New Delhi: With the conclusion of the Assembly polls, the BJP lost ground to the Congress in the Hindi heartland. This loss shows that the BJP’s rural economy push simply wasn’t enough.

The BJP indulged in major asset creation in rural India – from building roads, houses, public toilets, providing access to electricity, broadband connection and LPG. However, this major push for the development of rural India did not work in favour of the Modi government, at least in the Assembly polls of Chhattisgarh, Madhya Pradesh and Rajasthan.

The Modi government’s implementation of rural assets and provision of amenities have been quite commendable

  • The total number of houses constructed in rural India since 2015-16 under schemes such as the Pradhan Mantri Awaas Yojana-Gramin, is 3.3 times that during the preceding four financial years.
  • Rural road construction has also seen a lot of progress in recent years, so much so, that only about 11% of the roads in Madhya Pradesh are not ‘pucca’. In April of 2010, the figure was over 60%.
  • The number of active domestic LPG connections have gone up almost 10 crore in 2018 than that in 2015 under the Pradhan Mantri Ujjawala Yojana.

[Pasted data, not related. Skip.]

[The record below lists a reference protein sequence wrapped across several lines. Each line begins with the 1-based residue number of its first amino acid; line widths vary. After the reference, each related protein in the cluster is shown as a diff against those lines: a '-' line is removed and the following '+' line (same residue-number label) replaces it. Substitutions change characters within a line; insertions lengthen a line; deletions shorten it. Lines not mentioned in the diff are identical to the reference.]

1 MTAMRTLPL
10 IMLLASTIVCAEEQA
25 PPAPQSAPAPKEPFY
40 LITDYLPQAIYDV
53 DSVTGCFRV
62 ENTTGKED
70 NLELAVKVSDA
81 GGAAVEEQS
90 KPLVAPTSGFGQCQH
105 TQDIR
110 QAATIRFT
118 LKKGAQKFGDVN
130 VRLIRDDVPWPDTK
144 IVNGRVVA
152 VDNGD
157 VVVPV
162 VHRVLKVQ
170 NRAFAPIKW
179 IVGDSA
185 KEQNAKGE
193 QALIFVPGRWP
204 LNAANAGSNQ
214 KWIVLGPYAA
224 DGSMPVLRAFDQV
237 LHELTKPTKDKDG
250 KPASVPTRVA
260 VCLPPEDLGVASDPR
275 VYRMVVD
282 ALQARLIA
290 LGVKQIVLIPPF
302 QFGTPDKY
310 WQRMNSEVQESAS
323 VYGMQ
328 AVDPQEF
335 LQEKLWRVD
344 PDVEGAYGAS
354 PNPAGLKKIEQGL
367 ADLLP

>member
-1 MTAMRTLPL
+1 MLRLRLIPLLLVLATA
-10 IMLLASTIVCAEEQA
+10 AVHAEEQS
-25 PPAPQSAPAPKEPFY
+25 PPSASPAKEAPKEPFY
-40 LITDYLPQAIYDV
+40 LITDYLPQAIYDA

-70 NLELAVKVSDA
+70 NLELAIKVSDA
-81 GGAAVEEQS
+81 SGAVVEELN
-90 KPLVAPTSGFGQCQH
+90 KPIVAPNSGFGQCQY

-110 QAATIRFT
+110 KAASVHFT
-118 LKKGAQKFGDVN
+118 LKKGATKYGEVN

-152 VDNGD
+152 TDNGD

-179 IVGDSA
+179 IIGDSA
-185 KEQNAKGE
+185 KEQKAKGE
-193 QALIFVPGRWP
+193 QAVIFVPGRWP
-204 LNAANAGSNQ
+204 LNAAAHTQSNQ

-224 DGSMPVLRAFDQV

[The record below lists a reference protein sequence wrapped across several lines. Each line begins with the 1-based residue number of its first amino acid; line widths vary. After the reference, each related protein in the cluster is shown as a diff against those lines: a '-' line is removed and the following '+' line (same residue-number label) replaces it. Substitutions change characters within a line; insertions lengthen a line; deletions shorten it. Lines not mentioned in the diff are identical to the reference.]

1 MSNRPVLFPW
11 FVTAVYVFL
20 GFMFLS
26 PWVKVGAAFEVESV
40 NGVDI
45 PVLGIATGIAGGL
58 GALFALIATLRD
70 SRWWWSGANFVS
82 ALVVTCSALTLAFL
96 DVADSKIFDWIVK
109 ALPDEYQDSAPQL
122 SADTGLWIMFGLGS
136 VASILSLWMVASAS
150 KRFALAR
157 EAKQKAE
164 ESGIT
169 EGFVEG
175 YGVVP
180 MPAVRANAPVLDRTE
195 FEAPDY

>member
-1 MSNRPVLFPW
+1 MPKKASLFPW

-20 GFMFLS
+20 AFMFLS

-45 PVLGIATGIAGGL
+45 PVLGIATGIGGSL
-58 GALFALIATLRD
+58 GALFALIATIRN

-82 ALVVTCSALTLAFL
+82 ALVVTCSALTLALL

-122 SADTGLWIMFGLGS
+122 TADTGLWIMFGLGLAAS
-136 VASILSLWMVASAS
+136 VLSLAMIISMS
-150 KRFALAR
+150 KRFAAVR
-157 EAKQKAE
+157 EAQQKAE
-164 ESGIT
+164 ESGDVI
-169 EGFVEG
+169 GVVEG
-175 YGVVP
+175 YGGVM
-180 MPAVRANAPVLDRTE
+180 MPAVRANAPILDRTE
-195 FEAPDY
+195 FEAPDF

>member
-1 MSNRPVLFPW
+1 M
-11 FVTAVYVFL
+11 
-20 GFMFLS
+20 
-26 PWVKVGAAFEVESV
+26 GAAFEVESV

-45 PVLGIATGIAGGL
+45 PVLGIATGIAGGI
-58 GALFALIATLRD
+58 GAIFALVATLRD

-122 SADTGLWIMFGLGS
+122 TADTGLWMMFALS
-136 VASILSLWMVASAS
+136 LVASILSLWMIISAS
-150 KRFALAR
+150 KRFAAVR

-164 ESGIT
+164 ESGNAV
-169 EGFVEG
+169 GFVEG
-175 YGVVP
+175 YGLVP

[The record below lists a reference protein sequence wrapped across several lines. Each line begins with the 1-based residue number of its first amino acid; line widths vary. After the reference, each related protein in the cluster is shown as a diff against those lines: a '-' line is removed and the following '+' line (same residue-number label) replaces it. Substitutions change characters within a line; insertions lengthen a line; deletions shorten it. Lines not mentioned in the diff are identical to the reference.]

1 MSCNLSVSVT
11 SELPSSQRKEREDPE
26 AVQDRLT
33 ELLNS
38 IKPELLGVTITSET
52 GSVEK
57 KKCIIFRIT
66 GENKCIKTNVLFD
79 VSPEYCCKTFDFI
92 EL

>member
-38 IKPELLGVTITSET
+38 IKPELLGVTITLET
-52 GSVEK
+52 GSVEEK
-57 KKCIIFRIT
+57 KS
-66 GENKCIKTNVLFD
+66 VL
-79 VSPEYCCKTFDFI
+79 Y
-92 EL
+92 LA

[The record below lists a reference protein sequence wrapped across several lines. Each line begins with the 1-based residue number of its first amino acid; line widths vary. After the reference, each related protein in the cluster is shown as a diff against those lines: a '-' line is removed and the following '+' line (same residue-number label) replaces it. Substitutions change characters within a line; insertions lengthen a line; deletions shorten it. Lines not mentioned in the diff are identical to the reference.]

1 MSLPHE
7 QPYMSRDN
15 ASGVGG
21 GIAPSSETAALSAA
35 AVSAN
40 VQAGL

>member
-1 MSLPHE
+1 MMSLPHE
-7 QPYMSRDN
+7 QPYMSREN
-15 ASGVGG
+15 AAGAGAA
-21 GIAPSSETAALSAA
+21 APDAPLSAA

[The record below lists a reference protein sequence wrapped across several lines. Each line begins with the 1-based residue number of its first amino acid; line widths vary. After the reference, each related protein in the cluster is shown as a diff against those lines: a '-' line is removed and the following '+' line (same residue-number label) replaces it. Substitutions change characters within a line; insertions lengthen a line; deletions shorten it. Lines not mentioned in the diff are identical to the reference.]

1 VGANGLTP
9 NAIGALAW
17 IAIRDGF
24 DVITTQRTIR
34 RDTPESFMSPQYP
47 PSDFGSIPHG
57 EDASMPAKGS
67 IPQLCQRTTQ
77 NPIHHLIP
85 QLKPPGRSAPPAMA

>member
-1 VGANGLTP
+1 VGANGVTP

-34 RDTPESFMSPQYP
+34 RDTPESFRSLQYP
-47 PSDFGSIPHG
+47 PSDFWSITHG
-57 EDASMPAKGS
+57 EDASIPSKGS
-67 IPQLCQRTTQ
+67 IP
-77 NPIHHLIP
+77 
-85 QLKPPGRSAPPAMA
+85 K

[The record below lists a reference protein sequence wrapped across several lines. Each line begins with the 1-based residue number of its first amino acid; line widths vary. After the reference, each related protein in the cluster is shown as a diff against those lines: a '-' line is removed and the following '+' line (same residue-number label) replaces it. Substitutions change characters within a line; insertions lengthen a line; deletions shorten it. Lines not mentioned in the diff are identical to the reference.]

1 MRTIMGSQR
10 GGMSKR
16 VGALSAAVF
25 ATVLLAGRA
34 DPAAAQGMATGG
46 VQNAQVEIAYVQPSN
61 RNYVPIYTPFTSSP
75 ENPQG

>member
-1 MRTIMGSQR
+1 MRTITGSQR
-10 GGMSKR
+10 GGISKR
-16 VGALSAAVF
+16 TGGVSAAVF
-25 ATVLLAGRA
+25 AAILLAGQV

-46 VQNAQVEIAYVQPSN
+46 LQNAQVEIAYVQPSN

• Of the country’s 21.69 crore rural households, 96.24% are now electrified.
  • More than 8.98 crore household toilets have been built in rural India since October 2, 2014, under the Swachh Bharat Mission-Gramin.

  • 19.75 crore banks in rural areas have been opened under the Pradhan Mantri Jan-Dhan Yojana.
  • While the assets were created, it did not increase the income of the rural workforce. This is due to stagnating wages and low crop prices. For rural voters, income is the most important factor and hence it explains the BJP’s losing ground in the three states it ruled.

Here’s why the asset creation did not reap the desired political impact

  • Low crop prices: In 2014-15, the average annual increase in the wholesale price index has been only 2.75% for “food articles” and 0.76% for “non-food” agricultural articles; as opposed to 12.26% and 11.04% during the UPA rule.
  • Farmers also experienced a decline in trade.
  • Despite the government’s best efforts, there has been a considerable decline in rural wage growth for agricultural and non-agricultural operations after 2014-15. The average yearly increase amounted to 5.2%, which is neck with neck to the corresponding rise of 4.9% in the rural consumer price index.
  • The stagnation in real rural wages is due to the low price of crops, which in turn reduced the demand for rural labour.
  • In the post-demonetisation era, crop prices have experienced a continuous downfall trend.

Due to the low income of rural India, assets such as electricity and LPG connections are futile, because it becomes difficult to afford such amenities.

This only proves that while ambitious asset creation and welfare schemes in rural India might look praiseworthy, it does not ensure votes.